Google to bring fast wireless broadband to a whole new spectrum

11 Aug 2016

Google anticipates an even faster wireless future in built-up urban areas by harnessing 3.5GHz spectrum to overcome Wi-Fi overcrowding

Google’s plans to set the standard as an ISP are reaching a whole new level, as it has emerged the company plans to experiment with spectrum in the 3.5GHz band in 24 US locations. Countries with broadband problems, like Ireland, need to take note.

Much has been said and written about the potential use of white spaces and redundant TV spectrum in the 50MHz and 700MHz ranges, but Google appears to be going in a completely different direction by seeking to operate within the 3.4 and 3.8GHz band.

In an FCC filing, Google said that testing wireless broadband in this spectrum might lead to the ability to deliver abundant quantities of fast internet access.

Google wants to test the spectrum to make sure it doesn’t interfere with government uses of spectrum, and it could be ideal to relieve Wi-Fi congestion.

Google reckons it could also carry heavy loads of data in high-traffic areas.

Google wants to move fast and has requested permission to dramatically expand its testing of experimental transmitters across 24 locations, including Utah, Omaha, Nebraska and Colorado, for up to two years.

Why nations need to pay attention to Google’s broadband experiments

Google’s plans to target the 3.5GHz spectrum range should prove interesting to other countries struggling to manage demand for broadband and spectrum.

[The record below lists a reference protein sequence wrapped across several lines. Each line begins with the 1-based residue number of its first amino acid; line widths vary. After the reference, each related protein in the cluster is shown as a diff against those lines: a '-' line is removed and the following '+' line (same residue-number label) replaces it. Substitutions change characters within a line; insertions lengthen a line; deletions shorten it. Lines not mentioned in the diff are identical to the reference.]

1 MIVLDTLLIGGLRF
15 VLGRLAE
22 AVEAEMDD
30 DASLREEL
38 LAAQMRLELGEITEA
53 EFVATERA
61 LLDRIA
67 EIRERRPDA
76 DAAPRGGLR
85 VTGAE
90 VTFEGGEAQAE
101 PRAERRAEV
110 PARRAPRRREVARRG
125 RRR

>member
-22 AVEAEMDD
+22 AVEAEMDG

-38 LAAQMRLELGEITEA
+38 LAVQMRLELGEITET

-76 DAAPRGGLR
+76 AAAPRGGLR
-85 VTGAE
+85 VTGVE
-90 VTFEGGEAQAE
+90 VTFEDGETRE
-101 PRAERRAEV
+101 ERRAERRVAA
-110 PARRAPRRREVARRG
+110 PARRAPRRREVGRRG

Ireland, for example, is facing a spectrum shortage because of the impact of smartphones and smart devices.

Telecoms watchdog ComReg recently warned that Ireland will require a 200pc increase in wireless broadband delivery by 2019.

Although licences were awarded for 4G networks in 2012, as well as the refarming of the 800MHz band from broadcasting to mobile broadband use, the mobile beast will still need to be fed.

ComReg commissioner Gerry Fahy said the upcoming release of the 3.6GHz band plus the planned release of further spectrum bands such as 700MHz, 1.4GHz, 2.3GHz and 2.6GHz could support demand until 2019.

According to 2014 data, the use of radio spectrum is estimated to contribute €4.7bn to Ireland’s GDP – around 2.5pc – and supports 29,000 jobs.

Prism and light beam image via Shutterstock

John Kennedy is a journalist who served as editor of Silicon Republic for 17 years